The US Government’s (sort of) New Hostage Policy
Prompted by what many felt was an ineffective and disjointed official response to kidnappings in Syria, the US Government has launched a revised policy on kidnapping abroad. A mix of new initiatives and clarification of prior practice, the newly articulated policy doesn’t radically change how global companies or organizations respond to kidnappings overseas. Instead, the policy announced on June 24th seeks to clarify the government’s position on paying ransoms and bolsters Federal resources to respond to kidnappings around the world.
The most high profile concern coming out of the Syria kidnappings was the threat to prosecute families of those held if they paid ransoms, as reported in the New York Times, New Yorker magazine and other sources. In his announcement, the president addressed the ransom payment issue directly, reaffirming what most professionals in the kidnap response field have long acknowledged: No Americans have ever been prosecuted for making a ransom payment. And while he stopped short of saying affirmatively that no one ever will be prosecuted, President Obama stated that “The last thing that we should ever do is to add to a family’s pain with threats like that [prosecuting].” At the same time, the new policy restated that the US Government itself will not pay ransoms, asserting that doing so only increases the risk of kidnapping.
So in the end, the most widely discussed part of the new hostage policy isn’t really that new after all. Regardless, professionals in the kidnap response world have welcomed the reaffirmation of the long standing practice: that the US Government doesn’t support paying ransoms to terrorist organizations and won’t do so directly, however it won’t interfere if families or employers pay. And, it’s important to remember that in Syria, the threats to prosecute were specific to the fact that the captors were US government designated terrorist organizations. Most abductions overseas are committed by criminals and not subject to the same concern.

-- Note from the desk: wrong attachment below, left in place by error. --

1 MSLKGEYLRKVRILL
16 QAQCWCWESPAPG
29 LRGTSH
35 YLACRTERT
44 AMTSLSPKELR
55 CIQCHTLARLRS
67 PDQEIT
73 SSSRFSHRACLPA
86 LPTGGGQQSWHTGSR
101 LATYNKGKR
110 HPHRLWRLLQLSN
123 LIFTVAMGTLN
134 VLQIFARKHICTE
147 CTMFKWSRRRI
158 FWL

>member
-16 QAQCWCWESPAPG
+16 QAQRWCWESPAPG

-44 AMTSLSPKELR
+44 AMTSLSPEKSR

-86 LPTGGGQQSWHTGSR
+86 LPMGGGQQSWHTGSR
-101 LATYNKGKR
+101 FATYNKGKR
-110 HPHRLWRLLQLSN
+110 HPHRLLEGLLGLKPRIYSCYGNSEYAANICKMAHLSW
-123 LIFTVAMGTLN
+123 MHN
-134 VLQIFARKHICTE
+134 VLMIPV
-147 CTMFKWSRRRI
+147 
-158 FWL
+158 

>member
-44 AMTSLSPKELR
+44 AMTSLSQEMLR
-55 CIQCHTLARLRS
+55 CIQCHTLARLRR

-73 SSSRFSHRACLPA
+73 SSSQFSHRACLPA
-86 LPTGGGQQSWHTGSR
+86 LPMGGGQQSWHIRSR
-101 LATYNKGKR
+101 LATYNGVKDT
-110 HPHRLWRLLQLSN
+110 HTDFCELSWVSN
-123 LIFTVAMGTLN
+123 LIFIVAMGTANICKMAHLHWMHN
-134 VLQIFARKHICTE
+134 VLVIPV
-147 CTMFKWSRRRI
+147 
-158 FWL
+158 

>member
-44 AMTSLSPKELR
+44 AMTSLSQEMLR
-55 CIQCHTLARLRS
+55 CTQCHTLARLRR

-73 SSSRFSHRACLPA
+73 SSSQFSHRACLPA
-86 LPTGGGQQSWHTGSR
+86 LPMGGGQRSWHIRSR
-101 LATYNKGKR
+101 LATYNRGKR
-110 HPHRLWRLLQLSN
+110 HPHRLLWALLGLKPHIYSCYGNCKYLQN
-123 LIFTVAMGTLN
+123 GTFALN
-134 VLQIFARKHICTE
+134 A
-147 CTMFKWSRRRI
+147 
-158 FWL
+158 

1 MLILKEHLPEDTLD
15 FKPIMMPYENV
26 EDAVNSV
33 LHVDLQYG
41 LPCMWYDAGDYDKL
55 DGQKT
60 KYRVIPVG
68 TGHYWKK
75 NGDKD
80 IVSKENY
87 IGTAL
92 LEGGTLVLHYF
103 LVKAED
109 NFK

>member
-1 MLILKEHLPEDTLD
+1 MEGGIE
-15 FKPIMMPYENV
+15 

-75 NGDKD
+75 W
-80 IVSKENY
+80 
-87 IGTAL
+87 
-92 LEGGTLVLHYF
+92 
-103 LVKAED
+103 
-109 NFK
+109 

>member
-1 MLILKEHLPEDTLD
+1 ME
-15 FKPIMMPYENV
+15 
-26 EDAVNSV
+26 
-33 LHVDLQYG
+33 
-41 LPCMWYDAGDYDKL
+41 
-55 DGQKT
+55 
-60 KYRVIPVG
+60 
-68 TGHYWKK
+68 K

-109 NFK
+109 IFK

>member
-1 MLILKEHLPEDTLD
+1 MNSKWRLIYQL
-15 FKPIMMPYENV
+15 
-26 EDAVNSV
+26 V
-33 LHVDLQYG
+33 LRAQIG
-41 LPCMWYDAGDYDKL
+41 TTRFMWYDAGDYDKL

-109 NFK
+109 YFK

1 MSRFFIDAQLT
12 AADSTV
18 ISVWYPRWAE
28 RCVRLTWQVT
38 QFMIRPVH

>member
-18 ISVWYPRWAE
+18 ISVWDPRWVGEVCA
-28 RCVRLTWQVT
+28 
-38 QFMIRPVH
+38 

The bulk of the review’s recommendations focus on re-organizing teams within the US Government to set policy around kidnapping and manage response. At the National Security Council the Hostage Response Group will focus on policy related to hostages while at the FBI the Hostage Recovery Fusion Cell will coordinate operational response to kidnappings. At the State Department a Special Envoy for Hostage Affairs will lead diplomatic engagement on hostage policy and response. And across the government, more emphasis will be placed on coordinating with families, including a specific role for a Family Coordinator within the Hostage Recovery Fusion Cell. Full details can be found in the report as well as the accompanying Presidential Policy Directive and Executive Order.
While only in part new, the policy announced on June 24th is welcome news for organizations operating globally. Reorganization within the government demonstrates a fresh commitment to better coordinate with family members and employers of those kidnapped abroad. Importantly, the statement by the President offers reassurance that families and employers have a full range of options — including ransom payments — at their disposal when working with professional kidnap response firms to seek the release of hostages overseas.